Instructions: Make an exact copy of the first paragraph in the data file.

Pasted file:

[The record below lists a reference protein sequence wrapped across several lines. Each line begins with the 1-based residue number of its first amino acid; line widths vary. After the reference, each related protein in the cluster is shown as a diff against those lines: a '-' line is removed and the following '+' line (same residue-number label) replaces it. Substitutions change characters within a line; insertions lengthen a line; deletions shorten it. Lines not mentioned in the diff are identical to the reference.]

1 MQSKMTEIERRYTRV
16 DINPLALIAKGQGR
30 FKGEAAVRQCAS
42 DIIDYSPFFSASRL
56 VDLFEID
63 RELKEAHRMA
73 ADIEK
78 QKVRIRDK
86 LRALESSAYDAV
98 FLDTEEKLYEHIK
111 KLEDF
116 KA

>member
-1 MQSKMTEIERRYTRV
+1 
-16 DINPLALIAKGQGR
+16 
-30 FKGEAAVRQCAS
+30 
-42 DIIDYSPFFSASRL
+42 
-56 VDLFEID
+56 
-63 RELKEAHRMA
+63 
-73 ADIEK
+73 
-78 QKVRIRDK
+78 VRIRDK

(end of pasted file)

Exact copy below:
[The record below lists a reference protein sequence wrapped across several lines. Each line begins with the 1-based residue number of its first amino acid; line widths vary. After the reference, each related protein in the cluster is shown as a diff against those lines: a '-' line is removed and the following '+' line (same residue-number label) replaces it. Substitutions change characters within a line; insertions lengthen a line; deletions shorten it. Lines not mentioned in the diff are identical to the reference.]